Held outdoors in Mary MacKillop Plaza under strict COVID-19 protocols, the launch event included addresses from SA Governor Hieu Van Le, Israeli Ambassador to Australia Tibor Shalev Schlosser, Archbishop of Adelaide Patrick O’Regan, Education Minister John Gardiner, philanthropist Stephen Gandel, Holocaust survivor Andrew Steiner and AHMESC Board chair Nicola Zuckerman.
Ms Zuckerman described the new museum housed in the historic building Fennescey House in Wakefield St as possibly the first Holocaust museums in the world to be partnered by the Catholic Church.
A welcome to country and traditional smoking ceremony by John Lochowiak from Aboriginal Catholic Ministry had a moving twist when John explained that his Polish immigrant father had been in a concentration camp in Poland.
Most importantly, it was held on the 82nd anniversary of Kristallnacht, the night of broken glass, when synagogues were torched and Jewish homes and businesses vandalised. It was a pivotal moment in history which highlights the importance of being an “upstander, not a bystander”, as Governor Van Le told the gathering.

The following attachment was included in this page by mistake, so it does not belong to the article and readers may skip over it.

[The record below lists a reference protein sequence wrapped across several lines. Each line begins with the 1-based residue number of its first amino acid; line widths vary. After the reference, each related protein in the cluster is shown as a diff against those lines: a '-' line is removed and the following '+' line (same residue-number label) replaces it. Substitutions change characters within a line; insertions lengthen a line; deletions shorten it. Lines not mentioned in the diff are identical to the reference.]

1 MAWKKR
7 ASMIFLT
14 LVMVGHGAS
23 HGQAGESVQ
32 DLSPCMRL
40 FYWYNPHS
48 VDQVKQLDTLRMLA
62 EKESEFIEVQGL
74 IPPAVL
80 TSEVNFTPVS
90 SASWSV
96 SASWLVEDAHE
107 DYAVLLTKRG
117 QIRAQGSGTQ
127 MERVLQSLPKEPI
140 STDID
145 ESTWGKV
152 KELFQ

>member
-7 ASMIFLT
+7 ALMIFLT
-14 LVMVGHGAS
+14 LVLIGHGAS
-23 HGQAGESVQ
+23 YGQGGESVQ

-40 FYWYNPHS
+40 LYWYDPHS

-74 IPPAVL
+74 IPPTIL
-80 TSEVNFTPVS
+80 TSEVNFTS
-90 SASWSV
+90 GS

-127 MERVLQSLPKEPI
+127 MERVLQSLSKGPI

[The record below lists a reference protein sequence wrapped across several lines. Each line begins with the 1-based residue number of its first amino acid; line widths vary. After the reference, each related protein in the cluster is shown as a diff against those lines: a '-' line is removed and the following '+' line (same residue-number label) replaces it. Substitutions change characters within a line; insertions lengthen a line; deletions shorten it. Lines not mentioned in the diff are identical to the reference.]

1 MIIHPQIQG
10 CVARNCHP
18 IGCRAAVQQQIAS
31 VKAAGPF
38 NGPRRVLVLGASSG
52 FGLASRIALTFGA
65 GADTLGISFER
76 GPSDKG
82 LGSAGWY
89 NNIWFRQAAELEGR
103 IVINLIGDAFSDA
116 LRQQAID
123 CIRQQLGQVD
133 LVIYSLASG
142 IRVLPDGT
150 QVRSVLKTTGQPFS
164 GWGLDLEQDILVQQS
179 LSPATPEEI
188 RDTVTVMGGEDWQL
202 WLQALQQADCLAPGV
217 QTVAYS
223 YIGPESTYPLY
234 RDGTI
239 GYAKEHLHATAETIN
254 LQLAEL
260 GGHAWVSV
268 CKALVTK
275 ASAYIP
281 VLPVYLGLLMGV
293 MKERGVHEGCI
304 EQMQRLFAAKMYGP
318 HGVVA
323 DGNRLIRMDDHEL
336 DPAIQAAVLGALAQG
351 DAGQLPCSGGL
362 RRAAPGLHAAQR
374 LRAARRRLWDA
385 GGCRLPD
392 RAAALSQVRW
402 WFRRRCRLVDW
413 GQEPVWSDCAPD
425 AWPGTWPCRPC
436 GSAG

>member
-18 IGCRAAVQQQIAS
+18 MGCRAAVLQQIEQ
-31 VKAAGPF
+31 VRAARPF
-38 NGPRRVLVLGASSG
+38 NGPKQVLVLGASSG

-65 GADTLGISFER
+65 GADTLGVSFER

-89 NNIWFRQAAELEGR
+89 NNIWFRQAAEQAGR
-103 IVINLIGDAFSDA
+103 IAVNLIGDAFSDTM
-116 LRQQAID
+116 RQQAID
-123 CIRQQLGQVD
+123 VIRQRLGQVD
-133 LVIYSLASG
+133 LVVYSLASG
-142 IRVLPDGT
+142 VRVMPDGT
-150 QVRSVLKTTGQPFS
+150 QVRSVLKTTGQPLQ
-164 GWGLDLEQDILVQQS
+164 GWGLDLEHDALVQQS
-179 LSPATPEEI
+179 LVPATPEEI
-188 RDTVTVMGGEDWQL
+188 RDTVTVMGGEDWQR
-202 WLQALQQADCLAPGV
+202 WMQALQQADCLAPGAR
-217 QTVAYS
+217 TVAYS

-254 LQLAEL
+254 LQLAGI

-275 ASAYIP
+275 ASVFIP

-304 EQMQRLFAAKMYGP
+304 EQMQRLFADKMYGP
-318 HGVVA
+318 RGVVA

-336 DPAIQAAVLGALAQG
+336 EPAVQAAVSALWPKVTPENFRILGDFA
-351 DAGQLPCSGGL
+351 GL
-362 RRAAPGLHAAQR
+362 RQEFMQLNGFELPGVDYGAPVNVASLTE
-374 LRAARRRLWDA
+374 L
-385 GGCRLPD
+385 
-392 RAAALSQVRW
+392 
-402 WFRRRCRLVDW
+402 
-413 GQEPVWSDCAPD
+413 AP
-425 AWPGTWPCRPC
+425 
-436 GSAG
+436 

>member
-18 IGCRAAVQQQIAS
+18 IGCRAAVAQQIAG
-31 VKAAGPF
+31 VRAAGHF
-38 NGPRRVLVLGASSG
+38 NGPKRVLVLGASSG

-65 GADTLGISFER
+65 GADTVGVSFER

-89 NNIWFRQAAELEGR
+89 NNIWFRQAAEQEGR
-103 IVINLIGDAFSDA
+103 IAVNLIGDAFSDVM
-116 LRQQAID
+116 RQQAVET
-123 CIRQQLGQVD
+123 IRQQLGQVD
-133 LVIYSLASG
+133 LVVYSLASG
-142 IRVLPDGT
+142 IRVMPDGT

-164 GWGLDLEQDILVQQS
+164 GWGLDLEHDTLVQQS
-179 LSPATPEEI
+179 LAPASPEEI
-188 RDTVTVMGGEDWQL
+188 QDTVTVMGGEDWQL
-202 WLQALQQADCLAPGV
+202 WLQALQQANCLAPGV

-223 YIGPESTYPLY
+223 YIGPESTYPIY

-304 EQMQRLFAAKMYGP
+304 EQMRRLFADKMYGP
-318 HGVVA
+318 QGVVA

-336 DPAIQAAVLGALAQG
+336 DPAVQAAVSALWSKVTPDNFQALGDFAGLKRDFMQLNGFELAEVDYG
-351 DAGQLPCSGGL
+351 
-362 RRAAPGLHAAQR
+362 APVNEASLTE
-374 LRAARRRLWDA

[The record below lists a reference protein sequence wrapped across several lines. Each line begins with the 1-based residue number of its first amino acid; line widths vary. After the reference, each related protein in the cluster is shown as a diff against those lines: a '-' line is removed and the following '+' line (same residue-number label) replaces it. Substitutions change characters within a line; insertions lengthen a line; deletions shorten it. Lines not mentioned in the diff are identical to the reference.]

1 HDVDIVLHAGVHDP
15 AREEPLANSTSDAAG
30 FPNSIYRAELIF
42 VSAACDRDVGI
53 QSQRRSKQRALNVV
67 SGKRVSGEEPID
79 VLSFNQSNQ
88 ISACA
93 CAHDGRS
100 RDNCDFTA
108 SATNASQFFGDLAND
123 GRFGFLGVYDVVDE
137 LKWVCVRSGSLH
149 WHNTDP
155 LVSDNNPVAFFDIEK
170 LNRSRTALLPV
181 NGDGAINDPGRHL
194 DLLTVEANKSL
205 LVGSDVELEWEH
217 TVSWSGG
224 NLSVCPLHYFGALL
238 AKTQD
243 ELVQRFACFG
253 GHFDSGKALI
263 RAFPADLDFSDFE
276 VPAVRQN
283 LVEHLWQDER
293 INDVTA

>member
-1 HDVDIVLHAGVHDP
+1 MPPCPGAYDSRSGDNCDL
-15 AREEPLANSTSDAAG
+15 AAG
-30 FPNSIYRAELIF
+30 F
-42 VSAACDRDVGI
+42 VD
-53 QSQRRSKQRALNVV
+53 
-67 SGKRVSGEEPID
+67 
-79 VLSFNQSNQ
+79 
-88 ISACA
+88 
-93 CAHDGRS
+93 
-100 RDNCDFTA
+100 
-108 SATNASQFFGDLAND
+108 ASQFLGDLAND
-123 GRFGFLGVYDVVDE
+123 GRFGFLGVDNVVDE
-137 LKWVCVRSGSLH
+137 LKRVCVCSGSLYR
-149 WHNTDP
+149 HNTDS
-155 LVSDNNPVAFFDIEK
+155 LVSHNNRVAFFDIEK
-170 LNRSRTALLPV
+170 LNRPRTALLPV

Archbishop O’Regan said the word ‘remember’ was one of the most used words in the scriptures.
“We are a people who remember,” he told the gathering at the launch which was live streamed and included a virtual tour of the museum and haunting music performances by the Beit Shalom Choir.
Mr Steiner said he was “deeply humbled” to see his dream become a reality and stressed that “the responsibility of remembrance belongs to us all”.
“The Holocaust is the most researched historical event yet it still remains inexplicable and beyond comprehension, how could the Holocaust happen?” he asked.
“It happened because it was allowed to happen, significantly appeasement and indifference were major contributing factors. Almost all the world leaders were silent and indifferent. Their silence was seen as tacit approval, being unopposed gave the Nazis unlimited, absolute power to unleash the depravity, hatred and industrialised brutal murder.”
The renowned sculptor, whose works will be on display at the museum, said during the Holocaust “art gave us hope and courage to survive” and was used to “educate when education was forbidden”.
“Art is a very, very important part of the museum,” he added.
“Teaching of the Holocaust is an investment in the future, for a better humanity and citizenship.
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